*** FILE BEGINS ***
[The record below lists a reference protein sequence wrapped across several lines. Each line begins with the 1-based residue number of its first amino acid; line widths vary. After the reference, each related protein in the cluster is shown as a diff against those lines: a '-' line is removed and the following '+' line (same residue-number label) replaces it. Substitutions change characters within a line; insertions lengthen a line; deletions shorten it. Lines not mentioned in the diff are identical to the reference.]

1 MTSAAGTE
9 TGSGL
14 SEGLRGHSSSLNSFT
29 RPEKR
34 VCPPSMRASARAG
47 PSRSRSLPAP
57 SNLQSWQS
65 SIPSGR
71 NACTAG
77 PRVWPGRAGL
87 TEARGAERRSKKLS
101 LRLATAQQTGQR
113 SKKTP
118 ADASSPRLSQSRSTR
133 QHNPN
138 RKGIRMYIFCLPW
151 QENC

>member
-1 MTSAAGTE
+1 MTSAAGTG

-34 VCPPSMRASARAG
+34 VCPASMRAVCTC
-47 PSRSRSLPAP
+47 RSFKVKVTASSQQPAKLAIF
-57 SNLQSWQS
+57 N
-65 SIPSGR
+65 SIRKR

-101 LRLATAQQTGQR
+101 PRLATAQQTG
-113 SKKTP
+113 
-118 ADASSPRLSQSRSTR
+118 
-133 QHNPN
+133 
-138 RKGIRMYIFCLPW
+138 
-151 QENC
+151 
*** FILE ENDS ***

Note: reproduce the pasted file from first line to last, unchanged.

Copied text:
[The record below lists a reference protein sequence wrapped across several lines. Each line begins with the 1-based residue number of its first amino acid; line widths vary. After the reference, each related protein in the cluster is shown as a diff against those lines: a '-' line is removed and the following '+' line (same residue-number label) replaces it. Substitutions change characters within a line; insertions lengthen a line; deletions shorten it. Lines not mentioned in the diff are identical to the reference.]

1 MTSAAGTE
9 TGSGL
14 SEGLRGHSSSLNSFT
29 RPEKR
34 VCPPSMRASARAG
47 PSRSRSLPAP
57 SNLQSWQS
65 SIPSGR
71 NACTAG
77 PRVWPGRAGL
87 TEARGAERRSKKLS
101 LRLATAQQTGQR
113 SKKTP
118 ADASSPRLSQSRSTR
133 QHNPN
138 RKGIRMYIFCLPW
151 QENC

>member
-1 MTSAAGTE
+1 MTSAAGTG

-34 VCPPSMRASARAG
+34 VCPASMRAVCTC
-47 PSRSRSLPAP
+47 RSFKVKVTASSQQPAKLAIF
-57 SNLQSWQS
+57 N
-65 SIPSGR
+65 SIRKR

-101 LRLATAQQTGQR
+101 PRLATAQQTG
-113 SKKTP
+113 
-118 ADASSPRLSQSRSTR
+118 
-133 QHNPN
+133 
-138 RKGIRMYIFCLPW
+138 
-151 QENC
+151 